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UK plots crackdown on digital tax dodgers

UK plots crackdown on digital tax dodgers
Jamie Rigg
Jamie Rigg|@jmerigg|July 28, 2015 10:25 AM

The government probably has enough info on us to know what we had for breakfast this morning, but the taxman doesn't really care what fruit you liven up your porridge with. HMRC is interested in getting every last penny it's owed, however, especially money tied up in the UK's digitally driven, "hidden economy." HMRC estimates that it lost out on almost £6 billion in the 2012/13 tax year thanks to undeclared earnings from businesses operating on digital platforms like eBay and Airbnb. Thus, it's proposing changes to legislation that would extend its data-gathering powers to identify who's responsible for the shortfall, and where it's stashed.

HMRC revealed its plan in a recent consultation document, which opens the floor to discussion on legislative changes before they go through. In it, the taxman proposes to expand its data-collection activities "to business intermediaries and electronic payment providers." In the same way HMRC looks at your banking history to make sure you're paying enough tax, it's asking for similar access to data held by digital platforms to seek out those "concealing sources of income." While it doesn't name names, the document notes that "intermediaries operate across many industries, for example for restaurants supplying take away food; for hotel booking; or to enable ticket resale for events."

This may sound like HMRC wants to go after websites that handle online referrals, and your local curry house that siphons money from JustEat orders in an anonymous PayPal account. But, it could have a much wider reach, depending on how deep Her Majesty is willing to dig. You see, if you resell car-boot nicknacks on eBay or top up the rainy-day fund through Airbnb rentals, you may effectively be running a business (you tax dodger, you). In addition to collecting bulk data from specific digital facilitators, HMRC intends to hit up advertising platforms and app stores, in case your vegan blog or freemium puzzler is taking off to any degree.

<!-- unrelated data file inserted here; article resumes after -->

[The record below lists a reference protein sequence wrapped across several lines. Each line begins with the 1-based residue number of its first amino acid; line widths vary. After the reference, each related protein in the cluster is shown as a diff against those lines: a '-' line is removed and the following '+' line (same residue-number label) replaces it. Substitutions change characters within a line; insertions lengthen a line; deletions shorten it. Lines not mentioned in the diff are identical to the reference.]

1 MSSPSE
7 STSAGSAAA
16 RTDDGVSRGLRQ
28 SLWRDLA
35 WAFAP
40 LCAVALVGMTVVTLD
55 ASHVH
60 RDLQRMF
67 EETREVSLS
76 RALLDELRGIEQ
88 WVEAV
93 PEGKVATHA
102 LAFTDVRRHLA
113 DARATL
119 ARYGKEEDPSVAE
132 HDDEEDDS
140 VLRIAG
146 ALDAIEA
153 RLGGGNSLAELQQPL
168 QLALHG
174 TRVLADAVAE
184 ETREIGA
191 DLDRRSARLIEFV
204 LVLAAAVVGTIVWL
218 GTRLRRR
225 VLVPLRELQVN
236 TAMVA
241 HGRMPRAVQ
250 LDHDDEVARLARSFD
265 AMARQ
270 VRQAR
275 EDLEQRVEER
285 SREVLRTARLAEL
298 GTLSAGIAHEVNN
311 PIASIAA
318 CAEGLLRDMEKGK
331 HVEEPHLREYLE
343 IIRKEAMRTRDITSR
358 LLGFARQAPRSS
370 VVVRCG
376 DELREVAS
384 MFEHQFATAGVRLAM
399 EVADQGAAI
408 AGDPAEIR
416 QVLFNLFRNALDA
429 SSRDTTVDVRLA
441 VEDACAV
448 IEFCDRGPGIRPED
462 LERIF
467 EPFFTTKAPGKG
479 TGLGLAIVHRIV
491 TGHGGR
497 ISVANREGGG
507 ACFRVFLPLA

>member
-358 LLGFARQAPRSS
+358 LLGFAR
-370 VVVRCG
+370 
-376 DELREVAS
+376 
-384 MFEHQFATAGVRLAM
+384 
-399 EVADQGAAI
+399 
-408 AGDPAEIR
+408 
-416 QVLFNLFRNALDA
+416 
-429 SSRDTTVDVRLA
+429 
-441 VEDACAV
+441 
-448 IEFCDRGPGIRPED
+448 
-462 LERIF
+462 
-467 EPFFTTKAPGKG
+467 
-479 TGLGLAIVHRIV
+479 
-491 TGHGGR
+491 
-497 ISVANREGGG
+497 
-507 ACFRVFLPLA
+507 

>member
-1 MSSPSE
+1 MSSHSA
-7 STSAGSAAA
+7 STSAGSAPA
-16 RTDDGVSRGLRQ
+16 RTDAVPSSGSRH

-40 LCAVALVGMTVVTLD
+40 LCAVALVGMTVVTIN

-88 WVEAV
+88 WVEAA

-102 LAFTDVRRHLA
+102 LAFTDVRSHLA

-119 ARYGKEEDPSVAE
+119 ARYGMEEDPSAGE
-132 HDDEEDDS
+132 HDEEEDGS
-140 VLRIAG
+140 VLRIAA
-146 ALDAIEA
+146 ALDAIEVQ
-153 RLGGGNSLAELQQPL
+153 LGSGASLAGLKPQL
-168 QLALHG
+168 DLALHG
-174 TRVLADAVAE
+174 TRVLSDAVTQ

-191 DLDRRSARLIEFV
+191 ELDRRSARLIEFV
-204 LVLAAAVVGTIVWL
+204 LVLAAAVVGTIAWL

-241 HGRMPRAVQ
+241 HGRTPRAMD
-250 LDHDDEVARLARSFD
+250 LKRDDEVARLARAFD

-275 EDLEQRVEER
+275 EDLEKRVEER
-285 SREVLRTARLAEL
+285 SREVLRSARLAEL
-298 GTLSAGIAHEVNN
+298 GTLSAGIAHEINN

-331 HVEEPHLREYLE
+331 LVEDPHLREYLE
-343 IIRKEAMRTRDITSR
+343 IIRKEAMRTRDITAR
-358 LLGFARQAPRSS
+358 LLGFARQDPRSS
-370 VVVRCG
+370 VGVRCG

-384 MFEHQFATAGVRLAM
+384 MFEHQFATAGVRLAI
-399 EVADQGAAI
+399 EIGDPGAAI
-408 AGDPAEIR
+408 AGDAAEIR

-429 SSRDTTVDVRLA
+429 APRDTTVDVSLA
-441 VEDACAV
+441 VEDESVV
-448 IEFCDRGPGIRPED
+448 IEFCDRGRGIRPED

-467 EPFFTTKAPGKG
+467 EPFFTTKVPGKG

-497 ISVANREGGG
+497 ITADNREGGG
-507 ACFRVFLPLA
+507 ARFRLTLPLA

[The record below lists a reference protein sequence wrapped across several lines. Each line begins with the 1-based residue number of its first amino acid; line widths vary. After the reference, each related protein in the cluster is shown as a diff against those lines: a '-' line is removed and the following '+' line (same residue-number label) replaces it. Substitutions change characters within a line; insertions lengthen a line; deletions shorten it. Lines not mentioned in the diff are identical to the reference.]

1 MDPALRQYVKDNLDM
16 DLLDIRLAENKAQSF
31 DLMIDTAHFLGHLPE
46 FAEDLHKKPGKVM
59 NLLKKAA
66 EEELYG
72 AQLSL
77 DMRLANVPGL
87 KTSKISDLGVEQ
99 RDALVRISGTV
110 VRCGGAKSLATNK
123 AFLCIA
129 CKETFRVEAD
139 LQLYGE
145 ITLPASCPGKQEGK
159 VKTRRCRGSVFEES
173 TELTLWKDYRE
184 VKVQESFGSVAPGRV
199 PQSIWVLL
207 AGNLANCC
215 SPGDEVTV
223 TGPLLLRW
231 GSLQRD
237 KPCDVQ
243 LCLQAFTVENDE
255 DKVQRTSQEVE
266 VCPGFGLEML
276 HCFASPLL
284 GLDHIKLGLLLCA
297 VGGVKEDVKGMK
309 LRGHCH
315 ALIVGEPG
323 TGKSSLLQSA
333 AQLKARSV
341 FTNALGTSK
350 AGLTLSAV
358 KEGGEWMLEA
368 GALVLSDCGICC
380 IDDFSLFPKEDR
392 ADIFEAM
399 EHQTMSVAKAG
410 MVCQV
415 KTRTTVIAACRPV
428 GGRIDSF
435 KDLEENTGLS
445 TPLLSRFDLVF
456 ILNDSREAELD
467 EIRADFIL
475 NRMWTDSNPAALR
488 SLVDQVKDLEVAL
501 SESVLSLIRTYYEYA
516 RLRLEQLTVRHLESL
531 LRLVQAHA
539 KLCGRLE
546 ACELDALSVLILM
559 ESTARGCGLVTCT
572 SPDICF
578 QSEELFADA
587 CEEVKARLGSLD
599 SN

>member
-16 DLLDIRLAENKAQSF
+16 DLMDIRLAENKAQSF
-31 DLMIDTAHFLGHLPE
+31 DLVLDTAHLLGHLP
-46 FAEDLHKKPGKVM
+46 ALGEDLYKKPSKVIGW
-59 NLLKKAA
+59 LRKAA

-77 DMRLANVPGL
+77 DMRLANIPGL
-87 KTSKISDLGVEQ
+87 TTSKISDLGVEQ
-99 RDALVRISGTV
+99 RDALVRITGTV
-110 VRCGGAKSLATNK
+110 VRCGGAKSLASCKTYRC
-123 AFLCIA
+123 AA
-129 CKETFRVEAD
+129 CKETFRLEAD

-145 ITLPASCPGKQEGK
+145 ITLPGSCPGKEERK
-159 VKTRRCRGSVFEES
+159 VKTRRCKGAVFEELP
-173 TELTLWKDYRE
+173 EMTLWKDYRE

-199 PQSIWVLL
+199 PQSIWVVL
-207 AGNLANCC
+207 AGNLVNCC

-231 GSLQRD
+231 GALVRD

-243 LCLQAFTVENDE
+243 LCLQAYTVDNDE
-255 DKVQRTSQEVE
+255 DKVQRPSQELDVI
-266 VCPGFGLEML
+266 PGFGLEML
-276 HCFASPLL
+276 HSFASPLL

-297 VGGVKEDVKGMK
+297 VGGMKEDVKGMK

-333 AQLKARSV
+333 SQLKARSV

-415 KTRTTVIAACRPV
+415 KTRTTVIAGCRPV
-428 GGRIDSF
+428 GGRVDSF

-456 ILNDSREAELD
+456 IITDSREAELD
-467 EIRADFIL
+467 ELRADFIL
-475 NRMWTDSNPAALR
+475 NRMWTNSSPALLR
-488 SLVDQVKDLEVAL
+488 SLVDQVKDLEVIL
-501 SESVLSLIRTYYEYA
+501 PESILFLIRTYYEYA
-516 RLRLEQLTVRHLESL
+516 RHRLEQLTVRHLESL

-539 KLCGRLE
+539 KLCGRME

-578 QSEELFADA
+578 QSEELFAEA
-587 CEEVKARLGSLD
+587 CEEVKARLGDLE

To be clear, it'll still be perfectly safe to offload your old Xbox 360 games on Gumtree under the proposed changes to legislation. Flogging screen-printed T-shirts on Facebook without the taxman sniffing around, however, might prove more problematic. Depending of how easy these new data dumps would be to analyse, though, it's unlikely HMRC would care unless you're making serious bank through your online side-project. According to the authorities, this isn't just a money-grabbing exercise: HMRC claims that it could use third-party data to conveniently autofill your tax return for you, meaning all you need to do is confess. The taxman also states, of course, that "those who are tax compliant should see little or no impact."

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UK plots crackdown on digital tax dodgers